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Bulldogs Can't Overcome 24-Point, First-Half Deficit

Virginia Union 70, Bowie State 64

By Dan Steinberg
Washington Post Staff Writer
Wednesday, March 16, 2005; Page D08

An hour before Bowie State tipped off its NCAA Division II South Atlantic regional final last night at sold-out A.C. Jordan Arena, staff members were already selling four varieties of "Elite Eight" commemorative T-shirts in the arena lobby.

The national quarterfinals will begin as scheduled next Wednesday in Grand Forks, N.D., but Bowie State will not be part of the event. The Bulldogs fell behind by 24 points in the first half and a stirring comeback fell just short in a 70-64 loss to arch-rival Virginia Union.


Bowie Coach Luke D'Alessio can't bare to watch his Bulldogs fall a win short of the Elite 8 in the NCAA Division II tournament. "We just seemed a little half-step slow for some reason." (Ricky Carioti -- The Washington Post)

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The Panthers (27-4) will play Metropolitan State of Minnesota, an 89-84 winner over South Dakota, in the national quarterfinals. Virginia Union won its seventh regional final in 26 years and will be going for its third national title.

Top-seeded Bowie State (26-5) was down 21 at halftime and still trailed by 14 with 5 1/2 minutes left. Within two minutes, a 10-0 run brought Bowie State within four and the standing-room only crowd of 4,000 was back in the game.

But Darius Hargrove connected on a three-pointer on Virginia Union's ensuing possession, and Bowie never got as close again. Virginia Union made 7 of 10 free throws down the stretch to seal the win.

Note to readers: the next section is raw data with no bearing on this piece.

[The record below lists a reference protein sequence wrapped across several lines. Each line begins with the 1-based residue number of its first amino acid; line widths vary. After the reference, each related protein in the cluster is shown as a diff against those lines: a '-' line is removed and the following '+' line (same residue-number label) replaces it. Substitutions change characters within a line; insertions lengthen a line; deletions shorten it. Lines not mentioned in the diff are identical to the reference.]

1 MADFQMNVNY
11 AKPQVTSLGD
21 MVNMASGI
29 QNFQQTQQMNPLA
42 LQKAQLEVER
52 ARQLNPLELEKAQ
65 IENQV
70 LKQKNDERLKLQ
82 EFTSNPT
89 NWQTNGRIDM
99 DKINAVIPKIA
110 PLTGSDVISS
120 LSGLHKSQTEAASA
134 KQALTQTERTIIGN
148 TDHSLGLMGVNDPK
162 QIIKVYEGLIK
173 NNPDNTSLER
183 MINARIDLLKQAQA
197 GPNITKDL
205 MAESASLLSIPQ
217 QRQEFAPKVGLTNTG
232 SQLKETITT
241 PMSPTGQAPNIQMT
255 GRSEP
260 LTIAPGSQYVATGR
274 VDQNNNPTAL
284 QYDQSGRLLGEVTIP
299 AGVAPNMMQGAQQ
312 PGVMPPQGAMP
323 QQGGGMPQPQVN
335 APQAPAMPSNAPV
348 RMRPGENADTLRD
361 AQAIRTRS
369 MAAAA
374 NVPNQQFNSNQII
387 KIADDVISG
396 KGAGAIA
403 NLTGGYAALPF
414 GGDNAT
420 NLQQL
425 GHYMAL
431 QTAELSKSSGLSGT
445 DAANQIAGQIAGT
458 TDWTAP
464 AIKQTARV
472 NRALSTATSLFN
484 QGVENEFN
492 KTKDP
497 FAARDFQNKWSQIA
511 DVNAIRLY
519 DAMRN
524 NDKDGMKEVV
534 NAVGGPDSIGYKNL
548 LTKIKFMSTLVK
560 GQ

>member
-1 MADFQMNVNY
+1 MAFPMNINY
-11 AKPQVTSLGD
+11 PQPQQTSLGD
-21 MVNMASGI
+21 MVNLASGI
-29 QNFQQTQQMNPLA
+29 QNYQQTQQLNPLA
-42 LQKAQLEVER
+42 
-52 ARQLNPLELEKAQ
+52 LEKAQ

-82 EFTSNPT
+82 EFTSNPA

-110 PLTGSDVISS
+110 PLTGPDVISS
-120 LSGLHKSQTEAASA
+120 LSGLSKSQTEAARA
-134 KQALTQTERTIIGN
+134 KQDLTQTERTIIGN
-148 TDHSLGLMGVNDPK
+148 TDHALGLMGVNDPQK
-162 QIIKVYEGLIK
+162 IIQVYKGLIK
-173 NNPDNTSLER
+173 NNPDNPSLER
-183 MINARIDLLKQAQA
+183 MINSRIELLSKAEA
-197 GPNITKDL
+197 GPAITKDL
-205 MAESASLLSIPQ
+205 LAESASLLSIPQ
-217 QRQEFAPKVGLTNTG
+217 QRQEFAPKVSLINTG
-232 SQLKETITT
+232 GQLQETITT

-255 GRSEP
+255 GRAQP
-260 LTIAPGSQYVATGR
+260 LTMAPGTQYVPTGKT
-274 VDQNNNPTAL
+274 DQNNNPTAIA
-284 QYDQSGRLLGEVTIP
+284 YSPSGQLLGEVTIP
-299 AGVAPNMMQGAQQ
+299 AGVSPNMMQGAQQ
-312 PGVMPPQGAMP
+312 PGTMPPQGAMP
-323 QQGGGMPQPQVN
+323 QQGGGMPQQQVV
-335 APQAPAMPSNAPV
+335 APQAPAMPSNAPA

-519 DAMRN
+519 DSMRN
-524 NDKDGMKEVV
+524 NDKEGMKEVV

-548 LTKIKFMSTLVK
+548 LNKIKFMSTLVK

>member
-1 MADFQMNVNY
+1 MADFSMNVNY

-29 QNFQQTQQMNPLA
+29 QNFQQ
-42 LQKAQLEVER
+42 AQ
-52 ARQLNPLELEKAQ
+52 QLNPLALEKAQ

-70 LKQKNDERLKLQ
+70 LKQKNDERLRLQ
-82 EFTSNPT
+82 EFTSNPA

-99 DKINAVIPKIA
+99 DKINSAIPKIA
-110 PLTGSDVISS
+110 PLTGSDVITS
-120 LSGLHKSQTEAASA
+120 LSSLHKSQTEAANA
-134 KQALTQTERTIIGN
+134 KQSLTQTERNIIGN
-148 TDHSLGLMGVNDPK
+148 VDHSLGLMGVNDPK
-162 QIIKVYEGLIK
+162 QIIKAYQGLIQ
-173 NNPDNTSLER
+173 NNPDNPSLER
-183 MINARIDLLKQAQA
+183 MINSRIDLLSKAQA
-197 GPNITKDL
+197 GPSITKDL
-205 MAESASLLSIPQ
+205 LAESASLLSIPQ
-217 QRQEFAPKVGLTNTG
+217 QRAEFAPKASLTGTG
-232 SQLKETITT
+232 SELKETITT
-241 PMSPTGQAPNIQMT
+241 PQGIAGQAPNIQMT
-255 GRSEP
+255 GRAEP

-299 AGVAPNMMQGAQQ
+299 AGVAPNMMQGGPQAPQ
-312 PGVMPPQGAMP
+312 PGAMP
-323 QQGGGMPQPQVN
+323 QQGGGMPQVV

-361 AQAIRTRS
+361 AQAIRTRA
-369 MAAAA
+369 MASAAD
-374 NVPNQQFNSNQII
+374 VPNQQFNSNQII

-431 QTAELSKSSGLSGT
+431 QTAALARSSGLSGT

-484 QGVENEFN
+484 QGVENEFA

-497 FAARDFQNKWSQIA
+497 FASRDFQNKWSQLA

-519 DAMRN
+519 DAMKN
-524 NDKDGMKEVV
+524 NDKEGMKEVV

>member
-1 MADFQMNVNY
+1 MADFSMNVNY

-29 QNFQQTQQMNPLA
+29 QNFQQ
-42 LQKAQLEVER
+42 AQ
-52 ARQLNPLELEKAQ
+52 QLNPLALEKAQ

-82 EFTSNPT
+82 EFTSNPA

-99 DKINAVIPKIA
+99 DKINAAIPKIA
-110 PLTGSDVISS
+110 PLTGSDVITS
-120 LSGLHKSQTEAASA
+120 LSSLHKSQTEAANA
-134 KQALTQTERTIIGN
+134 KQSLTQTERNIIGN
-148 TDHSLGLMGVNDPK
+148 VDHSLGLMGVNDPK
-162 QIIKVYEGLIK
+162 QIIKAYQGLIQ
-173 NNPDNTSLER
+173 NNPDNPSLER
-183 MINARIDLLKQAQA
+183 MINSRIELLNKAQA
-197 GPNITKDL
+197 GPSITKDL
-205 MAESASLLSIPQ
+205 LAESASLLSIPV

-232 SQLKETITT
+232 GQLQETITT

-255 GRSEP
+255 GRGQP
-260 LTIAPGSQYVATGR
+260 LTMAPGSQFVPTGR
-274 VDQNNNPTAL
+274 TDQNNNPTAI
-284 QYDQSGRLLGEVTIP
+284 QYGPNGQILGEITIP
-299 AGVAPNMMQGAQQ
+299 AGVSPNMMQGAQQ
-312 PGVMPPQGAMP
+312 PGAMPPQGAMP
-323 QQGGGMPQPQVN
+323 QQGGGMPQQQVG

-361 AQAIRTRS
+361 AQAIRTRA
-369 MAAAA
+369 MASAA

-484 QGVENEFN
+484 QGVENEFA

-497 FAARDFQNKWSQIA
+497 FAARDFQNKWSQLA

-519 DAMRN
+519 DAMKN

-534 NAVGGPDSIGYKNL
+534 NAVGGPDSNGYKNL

"We didn't want to stop right here; we wanted to go to North Dakota," Bowie State guard Kiyam Holloway said. "Everyone brought what they had, it just wasn't enough."

After years of being dominated by its Richmond rivals, Bowie State had won nine of the schools' past 10 meetings, including five straight. And with home-court advantage in an NCAA regional for the first time, the Bulldogs seemed primed to advance to the quarterfinals for the second time in three years.

Things quickly turned sour, however. Before the tip-off, Bowie State was hit with a technical foul for dunking during warmups. Virginia Union's Luqman Jaaber, the nation's top free throw shooter, hit both shots for a 2-0 lead before the clock had moved. The Panthers then hit four of their first five field-goal attempts and soon led by double digits.

Bowie State, meantime, struggled offensively, scoring two points over an eight-minute stretch in the first half. The Bulldogs average more than 85 points; at halftime, they had just 20 and were 0 for 9 from three-point range.

"I haven't seen our team play like that in a long time," Bowie State Coach Luke D'Alessio said. "We just seemed a little half-step slow for some reason."

Bowie State rallied in the second half behind forward Lee Cook, who had 23 points and 12 rebounds in his final game and was named to the all-regional team.

The deficit, though, had been too large, and so ended a season in which Bowie State was ranked No. 1 in the country for the first time but failed to win its league title or NCAA regional.

"Look at the number one national ranking, look at how much excitement this tournament brought to the school," D'Alessio said. "The only thing now is to try to win a national championship."


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